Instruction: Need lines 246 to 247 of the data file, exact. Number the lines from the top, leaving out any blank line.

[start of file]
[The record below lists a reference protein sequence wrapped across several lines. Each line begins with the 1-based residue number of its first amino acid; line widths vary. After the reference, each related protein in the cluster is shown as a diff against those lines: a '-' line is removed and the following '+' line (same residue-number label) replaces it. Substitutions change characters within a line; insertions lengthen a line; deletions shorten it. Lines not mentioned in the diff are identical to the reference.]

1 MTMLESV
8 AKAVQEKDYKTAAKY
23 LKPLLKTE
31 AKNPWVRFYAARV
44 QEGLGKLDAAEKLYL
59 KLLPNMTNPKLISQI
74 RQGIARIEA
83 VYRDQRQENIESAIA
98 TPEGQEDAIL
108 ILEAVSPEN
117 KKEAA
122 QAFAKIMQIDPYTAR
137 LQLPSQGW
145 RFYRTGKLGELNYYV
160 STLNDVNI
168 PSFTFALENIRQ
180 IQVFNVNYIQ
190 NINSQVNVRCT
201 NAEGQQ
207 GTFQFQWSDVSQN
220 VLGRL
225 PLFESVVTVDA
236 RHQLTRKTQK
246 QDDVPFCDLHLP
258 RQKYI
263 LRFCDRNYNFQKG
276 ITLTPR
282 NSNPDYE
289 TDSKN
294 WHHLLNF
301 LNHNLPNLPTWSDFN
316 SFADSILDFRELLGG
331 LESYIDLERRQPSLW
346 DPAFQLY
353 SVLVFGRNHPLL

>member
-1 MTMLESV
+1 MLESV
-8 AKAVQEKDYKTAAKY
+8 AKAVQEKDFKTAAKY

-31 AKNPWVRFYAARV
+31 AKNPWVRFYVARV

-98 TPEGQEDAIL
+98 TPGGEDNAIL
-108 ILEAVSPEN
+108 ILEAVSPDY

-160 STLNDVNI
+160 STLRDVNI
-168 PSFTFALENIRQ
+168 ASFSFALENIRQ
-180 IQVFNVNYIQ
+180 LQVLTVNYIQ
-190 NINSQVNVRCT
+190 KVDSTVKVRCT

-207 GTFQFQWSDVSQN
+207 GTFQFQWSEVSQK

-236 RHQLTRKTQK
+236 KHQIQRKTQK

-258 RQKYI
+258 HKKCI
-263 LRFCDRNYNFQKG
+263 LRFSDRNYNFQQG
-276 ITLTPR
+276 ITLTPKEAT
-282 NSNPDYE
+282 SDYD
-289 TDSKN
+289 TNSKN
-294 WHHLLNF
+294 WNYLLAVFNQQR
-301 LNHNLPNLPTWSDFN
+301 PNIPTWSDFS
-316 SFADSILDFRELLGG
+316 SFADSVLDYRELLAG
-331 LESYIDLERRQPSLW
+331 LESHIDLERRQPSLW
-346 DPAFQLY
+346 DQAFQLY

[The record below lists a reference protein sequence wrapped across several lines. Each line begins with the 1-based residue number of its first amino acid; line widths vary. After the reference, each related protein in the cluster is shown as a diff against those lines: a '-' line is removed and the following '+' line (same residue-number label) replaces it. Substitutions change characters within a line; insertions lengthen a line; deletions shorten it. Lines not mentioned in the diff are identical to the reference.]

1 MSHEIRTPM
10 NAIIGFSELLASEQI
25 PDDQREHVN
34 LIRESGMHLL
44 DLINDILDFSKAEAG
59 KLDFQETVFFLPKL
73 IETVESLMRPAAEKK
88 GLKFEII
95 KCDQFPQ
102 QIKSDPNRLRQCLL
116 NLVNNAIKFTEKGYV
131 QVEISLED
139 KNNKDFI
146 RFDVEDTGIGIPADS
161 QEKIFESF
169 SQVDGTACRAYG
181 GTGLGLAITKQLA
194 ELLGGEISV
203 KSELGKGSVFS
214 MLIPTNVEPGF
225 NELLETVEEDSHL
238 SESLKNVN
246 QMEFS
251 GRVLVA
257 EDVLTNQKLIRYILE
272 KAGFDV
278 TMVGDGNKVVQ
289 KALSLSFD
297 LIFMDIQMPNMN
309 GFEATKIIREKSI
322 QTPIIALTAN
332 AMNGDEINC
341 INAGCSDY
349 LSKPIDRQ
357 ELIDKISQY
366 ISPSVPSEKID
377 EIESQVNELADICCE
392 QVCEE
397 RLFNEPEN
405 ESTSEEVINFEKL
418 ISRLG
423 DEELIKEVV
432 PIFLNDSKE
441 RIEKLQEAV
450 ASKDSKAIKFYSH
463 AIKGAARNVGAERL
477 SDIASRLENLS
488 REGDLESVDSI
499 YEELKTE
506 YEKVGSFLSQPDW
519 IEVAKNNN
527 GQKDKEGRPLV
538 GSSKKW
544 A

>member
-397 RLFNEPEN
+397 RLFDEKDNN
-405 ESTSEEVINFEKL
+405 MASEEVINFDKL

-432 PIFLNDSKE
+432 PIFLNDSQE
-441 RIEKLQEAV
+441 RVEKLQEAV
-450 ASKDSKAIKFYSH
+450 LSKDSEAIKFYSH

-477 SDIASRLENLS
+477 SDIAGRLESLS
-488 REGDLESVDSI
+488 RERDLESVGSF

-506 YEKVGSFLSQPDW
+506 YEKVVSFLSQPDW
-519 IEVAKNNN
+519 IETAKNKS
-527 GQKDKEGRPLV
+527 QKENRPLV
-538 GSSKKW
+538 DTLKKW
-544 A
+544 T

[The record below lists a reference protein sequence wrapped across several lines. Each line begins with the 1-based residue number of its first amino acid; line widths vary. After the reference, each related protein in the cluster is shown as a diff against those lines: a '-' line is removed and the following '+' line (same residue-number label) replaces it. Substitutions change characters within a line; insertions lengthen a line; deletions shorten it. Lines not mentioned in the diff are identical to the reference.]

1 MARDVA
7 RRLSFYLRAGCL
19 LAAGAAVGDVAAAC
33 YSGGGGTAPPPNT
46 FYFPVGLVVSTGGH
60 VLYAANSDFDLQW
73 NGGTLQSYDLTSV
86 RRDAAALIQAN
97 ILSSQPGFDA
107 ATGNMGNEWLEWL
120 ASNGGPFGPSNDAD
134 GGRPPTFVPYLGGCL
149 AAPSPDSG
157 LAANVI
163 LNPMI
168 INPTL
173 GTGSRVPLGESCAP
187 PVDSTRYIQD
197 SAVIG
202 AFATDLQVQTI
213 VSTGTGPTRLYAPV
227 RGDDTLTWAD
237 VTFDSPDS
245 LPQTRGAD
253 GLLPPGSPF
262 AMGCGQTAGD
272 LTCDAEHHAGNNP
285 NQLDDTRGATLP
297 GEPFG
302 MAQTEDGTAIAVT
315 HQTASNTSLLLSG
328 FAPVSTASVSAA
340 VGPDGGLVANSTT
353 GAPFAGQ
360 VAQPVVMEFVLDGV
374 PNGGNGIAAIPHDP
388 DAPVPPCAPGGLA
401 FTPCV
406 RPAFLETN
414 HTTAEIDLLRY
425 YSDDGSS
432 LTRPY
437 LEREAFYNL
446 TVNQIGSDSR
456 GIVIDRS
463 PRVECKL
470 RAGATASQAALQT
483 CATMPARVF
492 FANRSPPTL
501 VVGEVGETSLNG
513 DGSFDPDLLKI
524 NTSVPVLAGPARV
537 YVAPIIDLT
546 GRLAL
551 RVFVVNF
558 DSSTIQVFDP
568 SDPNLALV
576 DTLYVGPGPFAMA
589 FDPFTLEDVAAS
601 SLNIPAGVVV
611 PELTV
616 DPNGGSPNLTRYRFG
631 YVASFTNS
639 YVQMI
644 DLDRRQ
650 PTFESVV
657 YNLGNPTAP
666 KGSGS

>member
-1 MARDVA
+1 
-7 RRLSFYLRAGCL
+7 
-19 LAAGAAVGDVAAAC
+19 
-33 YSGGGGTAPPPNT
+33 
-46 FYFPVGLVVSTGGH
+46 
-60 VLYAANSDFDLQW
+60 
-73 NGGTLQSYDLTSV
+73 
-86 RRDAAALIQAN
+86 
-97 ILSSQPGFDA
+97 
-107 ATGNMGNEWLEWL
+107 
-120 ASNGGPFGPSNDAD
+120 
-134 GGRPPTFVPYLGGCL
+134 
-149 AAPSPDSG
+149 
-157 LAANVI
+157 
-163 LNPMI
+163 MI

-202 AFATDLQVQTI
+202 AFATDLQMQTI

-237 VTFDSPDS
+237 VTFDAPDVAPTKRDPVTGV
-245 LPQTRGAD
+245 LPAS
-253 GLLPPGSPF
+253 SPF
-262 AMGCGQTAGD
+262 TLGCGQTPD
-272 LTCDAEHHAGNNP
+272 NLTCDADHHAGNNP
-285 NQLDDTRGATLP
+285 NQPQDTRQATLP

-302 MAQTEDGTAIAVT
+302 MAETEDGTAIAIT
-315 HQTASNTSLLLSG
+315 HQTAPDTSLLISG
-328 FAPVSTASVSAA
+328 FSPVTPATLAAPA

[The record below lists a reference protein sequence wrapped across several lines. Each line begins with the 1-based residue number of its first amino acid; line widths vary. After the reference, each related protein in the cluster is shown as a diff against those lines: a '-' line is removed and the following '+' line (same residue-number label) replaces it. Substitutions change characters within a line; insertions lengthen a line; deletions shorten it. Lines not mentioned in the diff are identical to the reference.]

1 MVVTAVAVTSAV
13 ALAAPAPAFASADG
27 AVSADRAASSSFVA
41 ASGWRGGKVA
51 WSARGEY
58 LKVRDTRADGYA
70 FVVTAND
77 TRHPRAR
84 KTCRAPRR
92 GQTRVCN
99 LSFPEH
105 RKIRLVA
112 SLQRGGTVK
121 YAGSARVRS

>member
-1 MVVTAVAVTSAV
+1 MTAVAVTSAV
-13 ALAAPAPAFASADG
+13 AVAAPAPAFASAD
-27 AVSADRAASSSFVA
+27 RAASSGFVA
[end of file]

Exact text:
-97 ILSSQPGFDA
+97 